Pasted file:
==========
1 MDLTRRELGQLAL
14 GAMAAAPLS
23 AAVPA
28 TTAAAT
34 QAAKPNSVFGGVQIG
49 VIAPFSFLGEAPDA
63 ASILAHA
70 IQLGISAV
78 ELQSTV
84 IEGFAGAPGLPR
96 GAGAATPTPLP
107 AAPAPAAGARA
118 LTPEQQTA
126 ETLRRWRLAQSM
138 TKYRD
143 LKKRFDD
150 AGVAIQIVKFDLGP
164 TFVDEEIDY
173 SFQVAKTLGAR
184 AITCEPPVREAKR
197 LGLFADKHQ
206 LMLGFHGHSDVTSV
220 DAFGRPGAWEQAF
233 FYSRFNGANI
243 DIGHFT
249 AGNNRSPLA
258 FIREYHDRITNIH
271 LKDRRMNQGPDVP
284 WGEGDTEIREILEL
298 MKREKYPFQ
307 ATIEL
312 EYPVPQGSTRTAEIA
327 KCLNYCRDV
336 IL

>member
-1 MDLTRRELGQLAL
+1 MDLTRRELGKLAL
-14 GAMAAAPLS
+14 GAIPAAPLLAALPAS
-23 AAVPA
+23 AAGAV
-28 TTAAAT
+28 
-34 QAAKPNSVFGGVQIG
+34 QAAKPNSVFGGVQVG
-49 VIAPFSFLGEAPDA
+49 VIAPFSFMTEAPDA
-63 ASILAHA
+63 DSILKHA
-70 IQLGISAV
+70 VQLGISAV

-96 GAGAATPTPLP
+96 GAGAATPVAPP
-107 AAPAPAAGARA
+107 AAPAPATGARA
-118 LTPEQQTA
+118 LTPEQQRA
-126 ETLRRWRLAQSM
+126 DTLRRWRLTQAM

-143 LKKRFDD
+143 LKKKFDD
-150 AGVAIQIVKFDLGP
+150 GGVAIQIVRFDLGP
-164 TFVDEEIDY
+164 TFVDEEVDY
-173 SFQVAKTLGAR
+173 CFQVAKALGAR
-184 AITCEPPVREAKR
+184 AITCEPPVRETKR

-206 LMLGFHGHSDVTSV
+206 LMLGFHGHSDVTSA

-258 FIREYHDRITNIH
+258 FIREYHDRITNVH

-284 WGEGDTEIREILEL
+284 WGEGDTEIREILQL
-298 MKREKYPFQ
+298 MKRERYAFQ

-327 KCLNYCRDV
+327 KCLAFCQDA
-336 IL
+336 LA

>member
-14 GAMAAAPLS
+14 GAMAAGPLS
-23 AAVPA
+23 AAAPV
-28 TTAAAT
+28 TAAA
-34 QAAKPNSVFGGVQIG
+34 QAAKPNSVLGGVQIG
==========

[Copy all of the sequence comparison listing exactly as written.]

1 MDLTRRELGQLAL
14 GAMAAAPLS
23 AAVPA
28 TTAAAT
34 QAAKPNSVFGGVQIG
49 VIAPFSFLGEAPDA
63 ASILAHA
70 IQLGISAV
78 ELQSTV
84 IEGFAGAPGLPR
96 GAGAATPTPLP
107 AAPAPAAGARA
118 LTPEQQTA
126 ETLRRWRLAQSM
138 TKYRD
143 LKKRFDD
150 AGVAIQIVKFDLGP
164 TFVDEEIDY
173 SFQVAKTLGAR
184 AITCEPPVREAKR
197 LGLFADKHQ
206 LMLGFHGHSDVTSV
220 DAFGRPGAWEQAF
233 FYSRFNGANI
243 DIGHFT
249 AGNNRSPLA
258 FIREYHDRITNIH
271 LKDRRMNQGPDVP
284 WGEGDTEIREILEL
298 MKREKYPFQ
307 ATIEL
312 EYPVPQGSTRTAEIA
327 KCLNYCRDV
336 IL

>member
-1 MDLTRRELGQLAL
+1 MDLTRRELGKLAL
-14 GAMAAAPLS
+14 GAIPAAPLLAALPAS
-23 AAVPA
+23 AAGAV
-28 TTAAAT
+28 
-34 QAAKPNSVFGGVQIG
+34 QAAKPNSVFGGVQVG
-49 VIAPFSFLGEAPDA
+49 VIAPFSFMTEAPDA
-63 ASILAHA
+63 DSILKHA
-70 IQLGISAV
+70 VQLGISAV

-96 GAGAATPTPLP
+96 GAGAATPVAPP
-107 AAPAPAAGARA
+107 AAPAPATGARA
-118 LTPEQQTA
+118 LTPEQQRA
-126 ETLRRWRLAQSM
+126 DTLRRWRLTQAM

-143 LKKRFDD
+143 LKKKFDD
-150 AGVAIQIVKFDLGP
+150 GGVAIQIVRFDLGP
-164 TFVDEEIDY
+164 TFVDEEVDY
-173 SFQVAKTLGAR
+173 CFQVAKALGAR
-184 AITCEPPVREAKR
+184 AITCEPPVRETKR

-206 LMLGFHGHSDVTSV
+206 LMLGFHGHSDVTSA

-258 FIREYHDRITNIH
+258 FIREYHDRITNVH

-284 WGEGDTEIREILEL
+284 WGEGDTEIREILQL
-298 MKREKYPFQ
+298 MKRERYAFQ

-327 KCLNYCRDV
+327 KCLAFCQDA
-336 IL
+336 LA

>member
-14 GAMAAAPLS
+14 GAMAAGPLS
-23 AAVPA
+23 AAAPV
-28 TTAAAT
+28 TAAA
-34 QAAKPNSVFGGVQIG
+34 QAAKPNSVLGGVQIG